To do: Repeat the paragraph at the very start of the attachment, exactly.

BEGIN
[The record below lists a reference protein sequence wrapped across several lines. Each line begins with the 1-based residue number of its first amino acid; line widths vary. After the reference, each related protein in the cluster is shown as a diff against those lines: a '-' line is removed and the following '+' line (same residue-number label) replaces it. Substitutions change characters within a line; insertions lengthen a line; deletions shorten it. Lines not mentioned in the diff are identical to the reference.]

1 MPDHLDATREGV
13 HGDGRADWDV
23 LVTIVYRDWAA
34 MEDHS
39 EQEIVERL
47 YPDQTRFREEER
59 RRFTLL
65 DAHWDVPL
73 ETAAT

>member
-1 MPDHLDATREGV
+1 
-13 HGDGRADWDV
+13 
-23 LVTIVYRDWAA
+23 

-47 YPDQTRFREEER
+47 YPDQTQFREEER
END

[The record below lists a reference protein sequence wrapped across several lines. Each line begins with the 1-based residue number of its first amino acid; line widths vary. After the reference, each related protein in the cluster is shown as a diff against those lines: a '-' line is removed and the following '+' line (same residue-number label) replaces it. Substitutions change characters within a line; insertions lengthen a line; deletions shorten it. Lines not mentioned in the diff are identical to the reference.]